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Top 5 Virtual Boy games

The Virtual Boy stands as one of Nintendo's few outright failures, but it isn't hard to see why.  With its dark red LED graphics and two separate viewports to create a pseudo-3D effect, playing it for just a few minutes gave you a splitting headache.  Not to mention the hardware was flimsy and unreliable (resulting in countless broken stands and eyepieces) and it had a library of games that largely failed to take advantage of its "virtual reality" selling point, resulting in most people viewing it as an incremental upgrade over the Game Boy at best and a weak gimmick at worst.  As a result of this and a high price tag ($180 - double the Game Boy's launch price and nearly the same cost of the soon-to-be-released Nintendo 64), the Virtual Boy sold well under a million units worldwide and was discontinued only a few months after its debut, amassing a total of 22 titles during its short existence; of these, thirteen were released in North America and only three were never released in Japan.

So why do a top list of a system that was virtually unplayable when it was new, let alone by today's standards?  Because like any system, there are a few interesting titles that are worth a look, even if you have to emulate them owing to the terrible original hardware (an alternative which allows you use more modern/less headache-inducing options for 3D effects).  So let's look at my five favorites.

5. Mario Clash (Nintendo, 1995)

Mario Clash was intended to tide gamers over while they waited for the "real" Mario game on the system (Virtual Boy Mario Land).  Unfortunately, that game was cancelled and we were just left with this.  Mario Clash is more or less a remake of the original Mario Brothers arcade game, albeit with reworked gameplay that takes advantage of its 3D layout - generally by having you throw Koopa shells to hit enemies from across the stage in order to defeat them, as well as a bonus stage where you catch coins on a 3D layout.  Not bad for what it is, but disappointing for what it isn't.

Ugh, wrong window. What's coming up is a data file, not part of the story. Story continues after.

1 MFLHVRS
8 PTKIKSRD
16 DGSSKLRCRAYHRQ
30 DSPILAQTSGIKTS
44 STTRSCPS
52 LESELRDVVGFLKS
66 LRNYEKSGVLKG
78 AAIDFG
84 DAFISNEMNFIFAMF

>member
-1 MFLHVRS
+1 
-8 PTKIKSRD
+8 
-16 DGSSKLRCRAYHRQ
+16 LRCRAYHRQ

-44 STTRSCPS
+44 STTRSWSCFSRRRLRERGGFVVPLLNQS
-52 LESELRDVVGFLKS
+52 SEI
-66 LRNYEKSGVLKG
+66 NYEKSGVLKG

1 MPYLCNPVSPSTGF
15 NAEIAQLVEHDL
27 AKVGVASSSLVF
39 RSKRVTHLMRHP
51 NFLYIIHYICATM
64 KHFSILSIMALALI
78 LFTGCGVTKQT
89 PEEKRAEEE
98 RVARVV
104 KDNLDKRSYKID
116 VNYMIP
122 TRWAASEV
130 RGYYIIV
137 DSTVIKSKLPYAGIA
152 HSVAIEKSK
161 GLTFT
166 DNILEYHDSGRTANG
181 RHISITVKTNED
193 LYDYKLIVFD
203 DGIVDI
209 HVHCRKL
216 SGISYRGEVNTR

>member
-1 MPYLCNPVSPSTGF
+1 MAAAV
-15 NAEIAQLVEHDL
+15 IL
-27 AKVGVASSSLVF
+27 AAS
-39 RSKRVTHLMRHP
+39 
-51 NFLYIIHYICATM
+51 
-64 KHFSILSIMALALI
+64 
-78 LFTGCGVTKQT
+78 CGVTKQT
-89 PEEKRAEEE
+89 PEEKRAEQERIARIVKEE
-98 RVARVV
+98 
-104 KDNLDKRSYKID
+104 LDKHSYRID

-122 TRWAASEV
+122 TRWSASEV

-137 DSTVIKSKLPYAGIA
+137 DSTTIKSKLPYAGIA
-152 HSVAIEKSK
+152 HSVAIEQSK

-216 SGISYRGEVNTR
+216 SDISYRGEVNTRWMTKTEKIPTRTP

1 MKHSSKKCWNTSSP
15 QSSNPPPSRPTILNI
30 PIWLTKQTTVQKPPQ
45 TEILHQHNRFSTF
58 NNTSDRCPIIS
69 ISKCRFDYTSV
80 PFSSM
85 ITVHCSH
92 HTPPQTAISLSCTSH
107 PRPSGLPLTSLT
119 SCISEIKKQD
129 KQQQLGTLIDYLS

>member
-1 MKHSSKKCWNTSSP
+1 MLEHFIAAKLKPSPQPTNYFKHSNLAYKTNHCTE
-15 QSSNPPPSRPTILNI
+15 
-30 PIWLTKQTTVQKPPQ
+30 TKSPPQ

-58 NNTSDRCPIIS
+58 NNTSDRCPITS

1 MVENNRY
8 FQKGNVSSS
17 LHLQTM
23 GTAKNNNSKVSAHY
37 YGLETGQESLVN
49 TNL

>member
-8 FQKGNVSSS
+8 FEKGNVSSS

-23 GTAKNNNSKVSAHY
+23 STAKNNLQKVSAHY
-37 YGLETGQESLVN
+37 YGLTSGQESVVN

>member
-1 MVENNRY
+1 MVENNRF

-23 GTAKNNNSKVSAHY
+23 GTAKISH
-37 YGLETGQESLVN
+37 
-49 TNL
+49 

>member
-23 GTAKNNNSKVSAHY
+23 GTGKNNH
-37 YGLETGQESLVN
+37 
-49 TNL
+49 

4. Galactic Pinball (Nintendo, 1995)

While I'm generally not a big fan of pinball video games, this one surprised me with its quality.  It utilizes its three-dimensional depth to provide a realistic pinball table perspective, and it has some clever space-themed levels and atmospheric stereo sound effects, as well as some minigames where you shoot down UFOs using a 3D-imposed cursor.  Good stuff that all utilizes the system's gimmick rather well.  This is one that should have gotten another chance on a next-gen platform.

3. Panic Bomber (Hudson Soft, 1995)

A solid head-to-head puzzle game in the vein of games like Puyo Puyo, but like many other titles on the system, the nagging question is "why does this need to be in 3D"?  And the answer is... it doesn't, really.  This could have just as easily been an SNES or Game Boy game (in fact, it was) and would have been no worse off for it.  Well regardless, Panic Bomber a fun little title.  Just a pity they couldn't implement a two-player mode because the Virtual Boy was retired before a link cable was ever released...

2. Teleroboxer (Nintendo, 1995)

3D Punch-Out!  Well, maybe not quite; it has a futuristic theme and you're fighting robots from a first-person perspective, but the idea is definitely there (and several of the same developers worked on both games).  Regardless, it's a fun little title, having you expertly block, dodge and attack, and even unleash some powerful haymaker hits with well-timed button presses that deal out major damage to your foes.  There was even a hidden eighth opponent if you managed to defeat all seven of the normal ones without losing a round.  Pretty cool, and it actually takes advantage of the system's gimmick rather well with its ring lit by overhead lights and having robotic fists flying right into your face.

1. Virtual Boy Wario Land (Nintendo, 1995)

As if there were any other choice.  VB Wario Land is a well-crafted adventure where you fight enemies, traverse obstacles and explore creative stages by hopping between background and foreground layers, all with the goal of collecting all the treasures and defeating an evil genie.  Hell, you almost forget this game's giving you a nail-behind-the-eyes level of headache because you're having so much fun plowing through everything in your path.  As the Angry Video Game Nerd once said, "It's actually a good game.  Damn good.  But, there's one problem: It's on Virtual Boy."